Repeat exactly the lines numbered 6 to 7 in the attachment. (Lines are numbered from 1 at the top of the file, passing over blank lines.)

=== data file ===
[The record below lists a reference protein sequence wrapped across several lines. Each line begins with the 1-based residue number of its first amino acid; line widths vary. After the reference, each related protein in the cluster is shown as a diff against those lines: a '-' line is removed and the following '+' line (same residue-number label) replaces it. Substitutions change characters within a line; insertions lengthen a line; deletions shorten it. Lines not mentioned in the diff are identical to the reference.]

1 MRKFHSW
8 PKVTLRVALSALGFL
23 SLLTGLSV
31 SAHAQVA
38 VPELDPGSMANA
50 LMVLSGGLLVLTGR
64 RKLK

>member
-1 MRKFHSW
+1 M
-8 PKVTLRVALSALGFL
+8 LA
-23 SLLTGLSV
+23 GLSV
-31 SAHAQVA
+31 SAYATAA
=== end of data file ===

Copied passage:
38 VPELDPGSMANA
50 LMVLSGGLLVLTGR